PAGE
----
Ch.3 - Chemical ReactionsWorksheetSee all chapters
All Chapters
Ch.1 - Intro to General Chemistry
Ch.2 - Atoms & Elements
Ch.3 - Chemical Reactions
BONUS: Lab Techniques and Procedures
BONUS: Mathematical Operations and Functions
Ch.4 - Chemical Quantities & Aqueous Reactions
Ch.5 - Gases
Ch.6 - Thermochemistry
Ch.7 - Quantum Mechanics
Ch.8 - Periodic Properties of the Elements
Ch.9 - Bonding & Molecular Structure
Ch.10 - Molecular Shapes & Valence Bond Theory
Ch.11 - Liquids, Solids & Intermolecular Forces
Ch.12 - Solutions
Ch.13 - Chemical Kinetics
Ch.14 - Chemical Equilibrium
Ch.15 - Acid and Base Equilibrium
Ch.16 - Aqueous Equilibrium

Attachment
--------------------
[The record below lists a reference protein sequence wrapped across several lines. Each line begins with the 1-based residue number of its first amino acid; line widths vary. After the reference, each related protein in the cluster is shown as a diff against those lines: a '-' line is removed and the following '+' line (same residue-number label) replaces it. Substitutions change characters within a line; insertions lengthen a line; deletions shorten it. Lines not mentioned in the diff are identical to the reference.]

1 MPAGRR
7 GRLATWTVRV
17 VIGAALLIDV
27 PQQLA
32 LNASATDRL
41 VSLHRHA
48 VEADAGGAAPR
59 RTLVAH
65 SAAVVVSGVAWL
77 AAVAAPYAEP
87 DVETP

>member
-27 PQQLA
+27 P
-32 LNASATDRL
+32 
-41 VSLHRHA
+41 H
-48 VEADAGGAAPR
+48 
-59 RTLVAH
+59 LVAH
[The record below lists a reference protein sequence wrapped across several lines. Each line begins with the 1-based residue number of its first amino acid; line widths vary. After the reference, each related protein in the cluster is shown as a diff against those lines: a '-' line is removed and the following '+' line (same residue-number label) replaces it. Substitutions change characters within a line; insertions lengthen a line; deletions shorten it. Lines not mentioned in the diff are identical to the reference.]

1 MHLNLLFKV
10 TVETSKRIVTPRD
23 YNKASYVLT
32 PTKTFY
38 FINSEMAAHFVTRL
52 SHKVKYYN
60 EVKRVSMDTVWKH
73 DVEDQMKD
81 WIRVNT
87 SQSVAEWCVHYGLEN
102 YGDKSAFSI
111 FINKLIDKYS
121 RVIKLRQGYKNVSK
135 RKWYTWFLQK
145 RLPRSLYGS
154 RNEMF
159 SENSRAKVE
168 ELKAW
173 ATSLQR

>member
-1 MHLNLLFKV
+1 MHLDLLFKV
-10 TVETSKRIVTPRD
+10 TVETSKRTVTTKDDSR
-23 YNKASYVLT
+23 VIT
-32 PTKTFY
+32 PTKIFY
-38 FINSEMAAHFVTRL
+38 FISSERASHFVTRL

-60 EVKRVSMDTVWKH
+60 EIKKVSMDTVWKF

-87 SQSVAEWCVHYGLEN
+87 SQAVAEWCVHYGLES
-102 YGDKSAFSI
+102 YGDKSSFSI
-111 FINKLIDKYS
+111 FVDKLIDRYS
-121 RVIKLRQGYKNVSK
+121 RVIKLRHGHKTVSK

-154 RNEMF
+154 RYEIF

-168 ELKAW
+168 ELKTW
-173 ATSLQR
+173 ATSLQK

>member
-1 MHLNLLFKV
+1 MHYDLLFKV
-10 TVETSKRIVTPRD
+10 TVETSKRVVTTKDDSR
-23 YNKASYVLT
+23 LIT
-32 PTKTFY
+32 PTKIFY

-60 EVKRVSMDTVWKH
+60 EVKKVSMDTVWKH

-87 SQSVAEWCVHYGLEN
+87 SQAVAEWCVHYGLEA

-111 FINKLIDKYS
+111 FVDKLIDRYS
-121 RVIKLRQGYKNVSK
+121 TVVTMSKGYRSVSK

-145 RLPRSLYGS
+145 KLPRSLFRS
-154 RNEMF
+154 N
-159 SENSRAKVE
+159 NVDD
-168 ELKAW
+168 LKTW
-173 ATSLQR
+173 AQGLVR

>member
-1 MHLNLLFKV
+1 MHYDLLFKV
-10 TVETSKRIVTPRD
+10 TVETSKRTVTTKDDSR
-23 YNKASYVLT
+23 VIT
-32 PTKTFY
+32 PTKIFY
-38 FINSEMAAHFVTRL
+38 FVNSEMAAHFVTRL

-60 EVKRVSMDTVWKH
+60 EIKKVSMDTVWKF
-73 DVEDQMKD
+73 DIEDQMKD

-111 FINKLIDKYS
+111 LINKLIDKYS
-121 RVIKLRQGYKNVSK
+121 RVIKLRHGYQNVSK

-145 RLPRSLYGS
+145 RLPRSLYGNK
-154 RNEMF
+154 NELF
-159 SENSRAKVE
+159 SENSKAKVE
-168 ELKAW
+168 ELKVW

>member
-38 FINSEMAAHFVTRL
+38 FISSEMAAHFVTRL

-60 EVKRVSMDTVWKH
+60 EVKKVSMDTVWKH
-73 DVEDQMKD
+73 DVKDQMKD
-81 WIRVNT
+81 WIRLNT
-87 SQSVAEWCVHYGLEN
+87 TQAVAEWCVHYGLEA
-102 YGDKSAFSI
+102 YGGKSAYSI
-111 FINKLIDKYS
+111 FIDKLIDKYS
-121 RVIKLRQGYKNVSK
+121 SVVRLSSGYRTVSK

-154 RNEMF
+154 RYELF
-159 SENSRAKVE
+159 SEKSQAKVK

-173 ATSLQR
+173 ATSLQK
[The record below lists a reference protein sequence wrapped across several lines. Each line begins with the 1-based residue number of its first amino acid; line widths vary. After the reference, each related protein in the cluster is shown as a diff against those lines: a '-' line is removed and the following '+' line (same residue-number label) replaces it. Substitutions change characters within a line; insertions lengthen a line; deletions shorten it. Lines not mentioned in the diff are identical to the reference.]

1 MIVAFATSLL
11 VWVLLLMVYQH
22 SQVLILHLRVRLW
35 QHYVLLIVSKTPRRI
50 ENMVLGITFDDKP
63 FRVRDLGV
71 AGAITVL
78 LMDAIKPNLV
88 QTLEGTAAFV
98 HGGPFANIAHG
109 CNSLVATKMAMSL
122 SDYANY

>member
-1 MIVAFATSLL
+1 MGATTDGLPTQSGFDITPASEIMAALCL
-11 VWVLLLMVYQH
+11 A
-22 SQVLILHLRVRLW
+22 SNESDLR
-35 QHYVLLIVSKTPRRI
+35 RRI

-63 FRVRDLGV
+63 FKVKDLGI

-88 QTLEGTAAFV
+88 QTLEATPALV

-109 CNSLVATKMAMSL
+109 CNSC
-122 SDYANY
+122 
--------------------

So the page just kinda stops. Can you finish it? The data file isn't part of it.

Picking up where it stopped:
Ch. 17 - Chemical Thermodynamics
Ch.18 - Electrochemistry
Ch.19 - Nuclear Chemistry
Ch.20 - Organic Chemistry
Ch.22 - Chemistry of the Nonmetals
Ch.23 - Transition Metals and Coordination Compounds

Solution: When molecules are represented by molecular models, what does each sphere represent? How big is the nucleus of an atom in comparison to the sphere used to represent an atom in a molecular model?

Solution: When molecules are represented by molecular models, what does each sphere represent? How big is the nucleus of an atom in comparison to the sphere used to represent an atom in a molecular model?

Problem

When molecules are represented by molecular models, what does each sphere represent? How big is the nucleus of an atom in comparison to the sphere used to represent an atom in a molecular model?

Solution

Recall that molecular models are usually a way to represent how elements are arranged within a compound or a molecule. The most common is the ball and stick model

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